JOURNAL ARTICLE

Transurethral injection of silicone microimplants for intrinsic urethral sphincter deficiency

H Koelbl, V Saz, D Doerfler, G Haeusler, C Sam, E Hanzal
Obstetrics and Gynecology 1998, 92 (3): 332-6
9721765

OBJECTIVE: To assess the short-term efficacy of transurethral injection of silicone microimplants in women with intrinsic sphincter deficiency.

METHODS: During January 1995 and December 1996, 32 women (mean age 64.3 years, range 39-85 years) with type III stress incontinence (intrinsic sphincter deficiency) underwent transurethral injection of silicone microimplants under general anesthesia. Twenty-eight had undergone previous continence surgery. Subjective and urodynamic assessments were made at 6 and 12 months after injection to evaluate success and short-term effects.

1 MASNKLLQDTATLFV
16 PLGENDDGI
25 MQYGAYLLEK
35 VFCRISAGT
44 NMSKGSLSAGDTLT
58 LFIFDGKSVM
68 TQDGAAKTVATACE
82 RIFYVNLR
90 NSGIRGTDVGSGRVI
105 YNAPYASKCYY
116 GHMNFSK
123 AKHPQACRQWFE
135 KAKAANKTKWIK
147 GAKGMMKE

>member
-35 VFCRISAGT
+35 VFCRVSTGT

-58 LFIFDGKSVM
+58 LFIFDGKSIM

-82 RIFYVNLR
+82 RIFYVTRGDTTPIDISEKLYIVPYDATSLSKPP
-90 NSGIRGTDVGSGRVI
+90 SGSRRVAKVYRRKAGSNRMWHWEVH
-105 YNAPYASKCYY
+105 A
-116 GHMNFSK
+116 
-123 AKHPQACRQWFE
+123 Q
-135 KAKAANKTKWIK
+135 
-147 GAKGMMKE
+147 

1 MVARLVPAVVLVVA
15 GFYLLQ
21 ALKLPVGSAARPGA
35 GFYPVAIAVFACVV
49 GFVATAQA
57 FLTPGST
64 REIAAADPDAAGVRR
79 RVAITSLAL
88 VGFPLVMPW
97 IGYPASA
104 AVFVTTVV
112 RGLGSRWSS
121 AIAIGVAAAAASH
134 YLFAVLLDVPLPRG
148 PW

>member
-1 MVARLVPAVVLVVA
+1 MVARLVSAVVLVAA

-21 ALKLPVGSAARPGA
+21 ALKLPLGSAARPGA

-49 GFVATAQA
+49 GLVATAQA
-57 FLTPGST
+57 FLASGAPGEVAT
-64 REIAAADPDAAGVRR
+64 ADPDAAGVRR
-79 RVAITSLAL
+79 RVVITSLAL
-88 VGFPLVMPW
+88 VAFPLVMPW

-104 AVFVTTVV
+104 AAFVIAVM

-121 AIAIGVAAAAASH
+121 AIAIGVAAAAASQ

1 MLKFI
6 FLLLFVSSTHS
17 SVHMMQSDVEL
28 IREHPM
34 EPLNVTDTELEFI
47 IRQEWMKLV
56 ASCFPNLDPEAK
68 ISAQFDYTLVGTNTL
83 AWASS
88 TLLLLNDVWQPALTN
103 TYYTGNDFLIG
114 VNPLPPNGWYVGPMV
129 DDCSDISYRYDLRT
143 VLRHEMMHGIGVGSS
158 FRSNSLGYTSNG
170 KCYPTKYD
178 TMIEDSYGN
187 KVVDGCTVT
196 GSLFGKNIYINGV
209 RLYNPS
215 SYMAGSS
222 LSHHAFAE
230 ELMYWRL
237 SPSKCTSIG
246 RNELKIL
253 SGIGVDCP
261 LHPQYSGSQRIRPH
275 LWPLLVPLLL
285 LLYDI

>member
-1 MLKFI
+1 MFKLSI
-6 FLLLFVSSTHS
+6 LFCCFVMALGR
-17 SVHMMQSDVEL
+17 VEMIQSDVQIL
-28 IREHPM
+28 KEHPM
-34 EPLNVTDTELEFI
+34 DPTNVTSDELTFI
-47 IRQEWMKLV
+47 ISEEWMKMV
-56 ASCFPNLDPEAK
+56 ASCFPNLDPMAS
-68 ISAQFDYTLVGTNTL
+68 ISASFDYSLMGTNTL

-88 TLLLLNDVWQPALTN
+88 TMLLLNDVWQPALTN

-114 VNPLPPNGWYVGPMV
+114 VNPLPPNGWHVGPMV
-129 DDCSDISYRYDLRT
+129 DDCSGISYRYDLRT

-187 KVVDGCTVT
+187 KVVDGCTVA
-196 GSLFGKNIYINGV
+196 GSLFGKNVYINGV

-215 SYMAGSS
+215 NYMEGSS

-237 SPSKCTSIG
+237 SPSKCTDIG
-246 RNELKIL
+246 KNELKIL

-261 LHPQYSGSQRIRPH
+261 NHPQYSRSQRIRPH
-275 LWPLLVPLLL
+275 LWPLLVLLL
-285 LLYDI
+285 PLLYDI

RESULTS: Objective and subjective success rates were 75% and 59% at 6 and 12 months, respectively. Injections of silicone microimplants significantly increased maximum urethral closure pressure (maximum urethral pressure at rest: 34.40+/-16.46 cm H2O, 95% confidence interval [CI] 28.55, 40.25 versus 25.35+/-10.78 cm H2O, 95% CI 21.52, 29.18; P = .027). There were no complications after surgery up to 1 year.

CONCLUSION: Transurethral silicone injections were effective in 60% of cases of intrinsic sphincter deficiency, although there was a time-dependent decrease.

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